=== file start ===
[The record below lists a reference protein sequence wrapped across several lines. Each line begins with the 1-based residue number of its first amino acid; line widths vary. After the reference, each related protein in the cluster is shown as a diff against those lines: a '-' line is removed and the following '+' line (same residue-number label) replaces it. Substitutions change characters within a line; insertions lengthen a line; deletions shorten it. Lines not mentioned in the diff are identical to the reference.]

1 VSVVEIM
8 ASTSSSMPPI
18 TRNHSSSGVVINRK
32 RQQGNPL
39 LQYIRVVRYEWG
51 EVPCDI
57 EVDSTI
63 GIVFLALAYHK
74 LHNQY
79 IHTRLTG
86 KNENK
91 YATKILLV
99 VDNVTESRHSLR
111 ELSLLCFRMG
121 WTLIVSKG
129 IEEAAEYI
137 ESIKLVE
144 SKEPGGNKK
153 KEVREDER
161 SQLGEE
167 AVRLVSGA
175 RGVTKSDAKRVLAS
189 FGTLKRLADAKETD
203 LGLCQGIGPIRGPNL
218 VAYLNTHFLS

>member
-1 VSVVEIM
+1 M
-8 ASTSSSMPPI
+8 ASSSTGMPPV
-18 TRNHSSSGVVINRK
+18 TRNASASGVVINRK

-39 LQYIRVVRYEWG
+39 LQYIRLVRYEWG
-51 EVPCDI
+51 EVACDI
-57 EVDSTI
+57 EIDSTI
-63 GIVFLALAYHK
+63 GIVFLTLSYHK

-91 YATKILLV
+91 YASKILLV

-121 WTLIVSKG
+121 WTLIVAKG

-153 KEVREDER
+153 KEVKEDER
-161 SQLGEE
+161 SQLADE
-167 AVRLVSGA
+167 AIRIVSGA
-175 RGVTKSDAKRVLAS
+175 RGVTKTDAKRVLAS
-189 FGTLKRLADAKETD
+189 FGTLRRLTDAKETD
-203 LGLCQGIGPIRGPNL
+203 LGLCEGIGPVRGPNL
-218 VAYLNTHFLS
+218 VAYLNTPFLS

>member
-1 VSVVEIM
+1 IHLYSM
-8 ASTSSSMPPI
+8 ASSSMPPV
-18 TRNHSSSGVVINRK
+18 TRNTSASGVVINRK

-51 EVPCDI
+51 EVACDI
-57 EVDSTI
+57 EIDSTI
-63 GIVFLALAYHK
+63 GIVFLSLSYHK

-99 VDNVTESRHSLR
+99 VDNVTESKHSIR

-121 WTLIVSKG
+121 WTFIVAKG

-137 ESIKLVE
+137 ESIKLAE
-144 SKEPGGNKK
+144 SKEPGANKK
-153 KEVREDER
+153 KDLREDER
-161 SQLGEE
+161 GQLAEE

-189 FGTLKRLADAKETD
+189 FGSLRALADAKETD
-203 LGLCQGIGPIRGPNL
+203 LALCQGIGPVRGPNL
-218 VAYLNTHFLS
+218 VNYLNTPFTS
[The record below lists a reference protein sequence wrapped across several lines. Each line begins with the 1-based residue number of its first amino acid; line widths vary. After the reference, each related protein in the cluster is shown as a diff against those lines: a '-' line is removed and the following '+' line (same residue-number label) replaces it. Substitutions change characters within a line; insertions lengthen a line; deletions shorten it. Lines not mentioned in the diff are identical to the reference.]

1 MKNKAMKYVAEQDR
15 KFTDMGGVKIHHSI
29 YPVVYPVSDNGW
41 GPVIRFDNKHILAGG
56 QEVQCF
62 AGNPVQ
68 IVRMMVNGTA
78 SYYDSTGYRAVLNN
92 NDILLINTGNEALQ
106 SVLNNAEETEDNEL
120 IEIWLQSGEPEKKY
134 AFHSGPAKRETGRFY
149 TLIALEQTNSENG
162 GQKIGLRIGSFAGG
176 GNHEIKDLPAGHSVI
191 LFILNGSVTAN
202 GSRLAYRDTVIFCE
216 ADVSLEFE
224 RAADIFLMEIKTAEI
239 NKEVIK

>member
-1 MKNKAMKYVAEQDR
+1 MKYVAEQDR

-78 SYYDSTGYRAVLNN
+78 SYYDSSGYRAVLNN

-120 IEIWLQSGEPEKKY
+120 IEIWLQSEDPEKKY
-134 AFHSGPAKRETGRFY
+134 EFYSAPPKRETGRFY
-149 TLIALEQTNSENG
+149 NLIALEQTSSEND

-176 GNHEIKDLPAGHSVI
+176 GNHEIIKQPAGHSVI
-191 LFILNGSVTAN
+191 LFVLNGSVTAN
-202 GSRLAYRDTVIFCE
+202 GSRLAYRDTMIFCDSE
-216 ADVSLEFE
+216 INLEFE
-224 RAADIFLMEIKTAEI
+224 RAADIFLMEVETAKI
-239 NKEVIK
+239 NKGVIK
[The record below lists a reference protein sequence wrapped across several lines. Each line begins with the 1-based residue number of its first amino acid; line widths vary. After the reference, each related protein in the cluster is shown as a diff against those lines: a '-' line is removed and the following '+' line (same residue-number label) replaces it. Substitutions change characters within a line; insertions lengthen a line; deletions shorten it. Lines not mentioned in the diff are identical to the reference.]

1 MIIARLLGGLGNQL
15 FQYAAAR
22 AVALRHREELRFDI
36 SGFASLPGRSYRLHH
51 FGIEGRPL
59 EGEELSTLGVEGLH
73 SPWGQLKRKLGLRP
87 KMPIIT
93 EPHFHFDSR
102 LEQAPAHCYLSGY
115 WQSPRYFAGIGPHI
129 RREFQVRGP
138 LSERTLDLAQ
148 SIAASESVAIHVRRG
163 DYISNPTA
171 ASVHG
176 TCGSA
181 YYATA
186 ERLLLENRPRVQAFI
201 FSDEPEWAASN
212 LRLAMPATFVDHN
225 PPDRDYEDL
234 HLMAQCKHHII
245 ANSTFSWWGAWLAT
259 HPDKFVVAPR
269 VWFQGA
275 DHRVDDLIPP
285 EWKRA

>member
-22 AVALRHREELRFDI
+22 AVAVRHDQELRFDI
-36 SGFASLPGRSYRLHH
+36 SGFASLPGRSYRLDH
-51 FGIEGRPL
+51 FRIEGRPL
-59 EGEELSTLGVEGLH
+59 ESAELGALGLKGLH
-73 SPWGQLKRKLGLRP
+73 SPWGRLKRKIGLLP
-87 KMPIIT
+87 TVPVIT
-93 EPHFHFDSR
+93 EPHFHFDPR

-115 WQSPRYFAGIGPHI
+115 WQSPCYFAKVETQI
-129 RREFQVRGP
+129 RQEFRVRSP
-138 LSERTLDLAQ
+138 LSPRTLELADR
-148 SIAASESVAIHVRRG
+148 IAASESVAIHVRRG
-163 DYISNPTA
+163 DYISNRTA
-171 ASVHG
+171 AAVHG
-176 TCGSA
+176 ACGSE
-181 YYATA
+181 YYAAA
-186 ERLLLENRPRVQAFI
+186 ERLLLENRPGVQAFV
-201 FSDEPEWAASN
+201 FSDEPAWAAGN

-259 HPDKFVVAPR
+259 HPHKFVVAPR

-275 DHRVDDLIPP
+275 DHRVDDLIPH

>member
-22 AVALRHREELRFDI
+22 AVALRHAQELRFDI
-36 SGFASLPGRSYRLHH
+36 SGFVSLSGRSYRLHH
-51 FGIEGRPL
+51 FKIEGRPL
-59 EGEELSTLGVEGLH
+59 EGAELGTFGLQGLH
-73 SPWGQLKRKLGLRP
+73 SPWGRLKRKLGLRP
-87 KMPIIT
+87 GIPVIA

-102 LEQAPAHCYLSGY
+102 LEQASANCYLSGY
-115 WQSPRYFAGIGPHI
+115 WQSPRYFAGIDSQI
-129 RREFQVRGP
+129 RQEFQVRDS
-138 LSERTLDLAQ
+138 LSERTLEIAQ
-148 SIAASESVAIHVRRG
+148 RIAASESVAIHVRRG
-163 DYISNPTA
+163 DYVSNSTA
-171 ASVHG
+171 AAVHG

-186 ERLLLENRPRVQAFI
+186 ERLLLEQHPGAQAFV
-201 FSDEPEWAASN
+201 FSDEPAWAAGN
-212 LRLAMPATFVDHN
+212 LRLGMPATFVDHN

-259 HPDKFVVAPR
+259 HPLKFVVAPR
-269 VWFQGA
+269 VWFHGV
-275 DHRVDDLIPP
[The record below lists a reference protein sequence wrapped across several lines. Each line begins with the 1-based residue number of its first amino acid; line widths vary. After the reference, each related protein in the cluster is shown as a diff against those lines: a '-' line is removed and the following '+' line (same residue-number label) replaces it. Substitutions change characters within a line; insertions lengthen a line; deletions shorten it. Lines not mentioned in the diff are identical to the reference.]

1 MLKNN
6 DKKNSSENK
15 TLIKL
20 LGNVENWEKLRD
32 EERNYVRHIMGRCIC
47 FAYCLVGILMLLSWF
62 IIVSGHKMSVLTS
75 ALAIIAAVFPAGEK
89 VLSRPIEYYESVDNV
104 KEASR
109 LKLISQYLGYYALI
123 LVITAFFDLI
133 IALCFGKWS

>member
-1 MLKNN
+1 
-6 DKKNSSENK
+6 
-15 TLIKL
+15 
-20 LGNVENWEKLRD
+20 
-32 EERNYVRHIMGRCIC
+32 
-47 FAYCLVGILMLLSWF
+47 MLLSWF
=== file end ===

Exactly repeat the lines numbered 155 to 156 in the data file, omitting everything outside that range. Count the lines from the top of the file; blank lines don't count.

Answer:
201 FSDEPEWAASN
212 LRLAMPATFVDHN